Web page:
Every vote should count, even those of deceased citizens


KGroovy / creative commons

Seventeen states do not count ballots cast by someone who passes away before the election, but ten states allow it. The rest of the country does not have a specific stance on the issue.

Early voting is a great option we have as Americans, yet there are regulations regarding the process that have been recently thrown into question. When Wisconsin decided to throw out the vote of a 20-year-old after she died, it has been asked if this was the right protocol. States should definitely count votes of those that have passed away since casting their vote, as they used their voice and it should still be heard. 

Amber Pflughoeft, 20, died in September from bone cancer just days after filling out her early voting ballot. She was passionate about politics and determined to make sure her vote was cast for this year’s election. Wisconsin election law requires the votes of those who have passed away to be thrown out, making Pflughoeft one of several who fall under this category. 

Voting was one of the last ways Pflughoeft was able to be heard as an American. For Wisconsin to throw out hers and dozens of other early votes is disrespectful and defeats the purpose of our right to vote. With so many people dying from COVID-19, everyone’s votes deserve to be counted. The election was heavily focused on how each candidate will approach solutions for the pandemic, making those who have been affected by it the most important voices to be heard. For example, 84-year-old Marvin Thielman from Chiltown, WI passed away from COVID-19 after casting his ballot. His vote will now be thrown out, even though he is in the group of the most vulnerable people in America currently. If there’s a group of people that should be heard most, it’s those who have directly suffered from the global pandemic.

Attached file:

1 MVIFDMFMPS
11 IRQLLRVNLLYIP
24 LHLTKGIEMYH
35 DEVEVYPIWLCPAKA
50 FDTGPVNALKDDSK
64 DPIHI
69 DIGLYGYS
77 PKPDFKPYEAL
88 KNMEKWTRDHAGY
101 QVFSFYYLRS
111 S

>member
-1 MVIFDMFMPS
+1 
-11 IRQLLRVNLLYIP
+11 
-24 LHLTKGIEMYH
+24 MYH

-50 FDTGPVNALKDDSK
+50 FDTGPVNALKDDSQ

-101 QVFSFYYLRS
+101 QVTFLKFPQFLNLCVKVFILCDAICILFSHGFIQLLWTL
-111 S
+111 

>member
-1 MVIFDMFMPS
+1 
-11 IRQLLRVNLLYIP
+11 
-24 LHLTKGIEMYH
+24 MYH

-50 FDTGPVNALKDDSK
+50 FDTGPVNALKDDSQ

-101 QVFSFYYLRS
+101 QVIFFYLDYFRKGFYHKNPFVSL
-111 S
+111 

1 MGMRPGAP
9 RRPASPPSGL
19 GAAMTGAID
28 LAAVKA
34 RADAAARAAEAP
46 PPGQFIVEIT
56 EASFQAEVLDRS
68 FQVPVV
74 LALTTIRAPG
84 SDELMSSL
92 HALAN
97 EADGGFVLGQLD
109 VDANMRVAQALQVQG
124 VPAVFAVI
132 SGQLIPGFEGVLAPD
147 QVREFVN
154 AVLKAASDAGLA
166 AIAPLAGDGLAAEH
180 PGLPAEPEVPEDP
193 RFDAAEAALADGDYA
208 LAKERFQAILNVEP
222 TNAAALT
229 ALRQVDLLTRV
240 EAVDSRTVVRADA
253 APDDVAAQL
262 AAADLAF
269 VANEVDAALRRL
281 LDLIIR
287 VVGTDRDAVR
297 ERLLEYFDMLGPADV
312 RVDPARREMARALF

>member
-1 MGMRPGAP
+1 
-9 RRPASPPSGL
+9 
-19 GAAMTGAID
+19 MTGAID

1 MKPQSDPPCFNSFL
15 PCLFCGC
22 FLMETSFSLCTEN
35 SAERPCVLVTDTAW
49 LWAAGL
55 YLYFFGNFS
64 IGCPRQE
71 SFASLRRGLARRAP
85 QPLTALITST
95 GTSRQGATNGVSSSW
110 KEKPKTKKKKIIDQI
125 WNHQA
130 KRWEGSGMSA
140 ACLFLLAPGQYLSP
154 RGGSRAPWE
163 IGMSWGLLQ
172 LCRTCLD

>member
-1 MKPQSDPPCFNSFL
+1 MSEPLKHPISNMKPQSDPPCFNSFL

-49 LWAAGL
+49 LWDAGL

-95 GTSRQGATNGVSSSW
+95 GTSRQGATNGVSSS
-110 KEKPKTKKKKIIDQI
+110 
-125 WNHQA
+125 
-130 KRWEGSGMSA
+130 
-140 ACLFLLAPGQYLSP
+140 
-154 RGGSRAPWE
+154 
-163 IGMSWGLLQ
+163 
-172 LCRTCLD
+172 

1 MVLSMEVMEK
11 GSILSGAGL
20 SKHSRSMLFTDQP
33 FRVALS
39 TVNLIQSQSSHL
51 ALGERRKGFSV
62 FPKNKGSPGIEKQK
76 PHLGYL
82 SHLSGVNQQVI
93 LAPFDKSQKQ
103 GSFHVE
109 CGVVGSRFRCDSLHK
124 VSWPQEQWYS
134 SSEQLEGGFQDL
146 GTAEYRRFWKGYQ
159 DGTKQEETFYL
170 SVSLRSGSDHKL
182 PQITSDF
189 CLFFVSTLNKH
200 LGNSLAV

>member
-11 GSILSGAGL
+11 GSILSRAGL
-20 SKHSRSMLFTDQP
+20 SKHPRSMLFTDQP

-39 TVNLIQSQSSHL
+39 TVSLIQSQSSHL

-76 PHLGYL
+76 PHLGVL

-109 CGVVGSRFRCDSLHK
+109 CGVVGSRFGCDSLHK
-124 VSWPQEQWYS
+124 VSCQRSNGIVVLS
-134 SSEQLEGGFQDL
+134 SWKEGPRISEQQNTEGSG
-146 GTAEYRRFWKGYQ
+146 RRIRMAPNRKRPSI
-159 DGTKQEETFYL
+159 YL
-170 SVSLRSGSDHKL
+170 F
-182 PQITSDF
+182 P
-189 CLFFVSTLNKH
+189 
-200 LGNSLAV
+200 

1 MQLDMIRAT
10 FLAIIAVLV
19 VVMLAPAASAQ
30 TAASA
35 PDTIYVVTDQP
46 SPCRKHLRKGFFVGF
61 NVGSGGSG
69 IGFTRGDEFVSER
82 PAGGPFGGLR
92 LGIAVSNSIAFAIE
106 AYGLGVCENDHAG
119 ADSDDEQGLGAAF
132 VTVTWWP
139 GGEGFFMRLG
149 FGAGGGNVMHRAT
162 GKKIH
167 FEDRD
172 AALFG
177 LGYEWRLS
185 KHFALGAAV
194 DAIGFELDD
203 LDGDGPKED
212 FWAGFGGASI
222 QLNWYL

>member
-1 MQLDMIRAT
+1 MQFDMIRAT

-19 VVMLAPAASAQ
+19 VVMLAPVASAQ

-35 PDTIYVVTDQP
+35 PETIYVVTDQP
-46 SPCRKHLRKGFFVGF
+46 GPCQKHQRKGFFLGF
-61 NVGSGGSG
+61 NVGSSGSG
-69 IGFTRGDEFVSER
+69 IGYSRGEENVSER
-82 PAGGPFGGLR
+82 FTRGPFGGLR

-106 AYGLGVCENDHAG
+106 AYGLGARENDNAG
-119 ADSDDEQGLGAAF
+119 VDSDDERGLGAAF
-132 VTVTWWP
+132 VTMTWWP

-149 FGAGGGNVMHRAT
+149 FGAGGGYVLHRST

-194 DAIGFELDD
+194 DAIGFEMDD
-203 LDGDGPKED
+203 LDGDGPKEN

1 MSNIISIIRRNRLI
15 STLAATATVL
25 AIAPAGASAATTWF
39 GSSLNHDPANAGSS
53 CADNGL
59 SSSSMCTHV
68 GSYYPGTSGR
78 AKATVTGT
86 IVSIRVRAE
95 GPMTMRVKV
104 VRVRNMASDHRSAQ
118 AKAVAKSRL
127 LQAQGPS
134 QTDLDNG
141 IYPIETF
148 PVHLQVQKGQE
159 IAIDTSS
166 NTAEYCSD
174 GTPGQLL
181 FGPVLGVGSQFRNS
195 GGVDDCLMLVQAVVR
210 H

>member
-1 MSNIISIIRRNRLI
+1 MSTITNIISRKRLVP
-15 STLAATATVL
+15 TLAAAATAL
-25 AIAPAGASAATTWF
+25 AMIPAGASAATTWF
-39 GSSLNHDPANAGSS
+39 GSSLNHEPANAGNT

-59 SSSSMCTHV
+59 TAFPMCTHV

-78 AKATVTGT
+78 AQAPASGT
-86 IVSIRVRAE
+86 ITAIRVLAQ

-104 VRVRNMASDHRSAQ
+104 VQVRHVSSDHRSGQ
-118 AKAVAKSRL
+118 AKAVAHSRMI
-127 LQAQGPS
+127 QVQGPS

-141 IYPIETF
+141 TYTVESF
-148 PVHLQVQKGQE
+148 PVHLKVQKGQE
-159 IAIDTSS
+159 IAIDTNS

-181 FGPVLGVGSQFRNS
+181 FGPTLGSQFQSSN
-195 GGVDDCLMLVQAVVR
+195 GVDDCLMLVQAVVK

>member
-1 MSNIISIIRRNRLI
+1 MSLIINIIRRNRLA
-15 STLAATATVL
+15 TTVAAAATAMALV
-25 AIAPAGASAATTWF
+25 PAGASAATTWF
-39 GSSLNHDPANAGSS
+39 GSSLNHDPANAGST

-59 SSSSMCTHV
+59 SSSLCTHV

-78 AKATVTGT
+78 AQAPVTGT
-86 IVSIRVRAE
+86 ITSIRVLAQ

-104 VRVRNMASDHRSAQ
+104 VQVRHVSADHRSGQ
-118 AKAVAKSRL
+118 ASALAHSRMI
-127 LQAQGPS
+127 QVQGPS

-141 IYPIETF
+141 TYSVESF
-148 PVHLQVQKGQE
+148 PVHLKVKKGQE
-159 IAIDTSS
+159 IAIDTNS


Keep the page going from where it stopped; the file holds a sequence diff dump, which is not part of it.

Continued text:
The state of Wisconsin has stated their reasons for the law being the way it is. “While our hearts go out to people who have lost loved ones, Wisconsin law is clear that an absentee ballot cannot be counted if the voter has died before Election Day,” Spokesperson for the Wisconsin Elections Commission Reid Magney said. “The law has not changed.”

The argument of potential voter fraud has been made in support of the regulation to throw out the votes of those who have passed away. An incident of attempted voter fraud was caught in Broward County, FL., with approximately 50 fraudulent voter registration applications postmarked in South Carolina being noticed. This is an extremely rare scenario, and a review by the Brennan Center for Justice in 2007 found that voter fraud rates were between 0.0003% and 0.0025%. That being said, it is also easy to verify whether or not the ballot was filled out before or after the person was confirmed to be deceased, making that type of voter fraud even less likely. 

Both viewpoints are understandable, yet our democracy is designed to make the opinions of the people count and be heard. If the motto is that every vote counts, then that should mean every single vote should be counted even if the person passed away after casting their vote.